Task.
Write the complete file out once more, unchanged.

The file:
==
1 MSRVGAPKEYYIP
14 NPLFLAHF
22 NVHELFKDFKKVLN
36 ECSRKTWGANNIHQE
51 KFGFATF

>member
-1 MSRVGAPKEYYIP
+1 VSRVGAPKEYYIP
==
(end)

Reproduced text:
1 MSRVGAPKEYYIP
14 NPLFLAHF
22 NVHELFKDFKKVLN
36 ECSRKTWGANNIHQE
51 KFGFATF

>member
-1 MSRVGAPKEYYIP
+1 VSRVGAPKEYYIP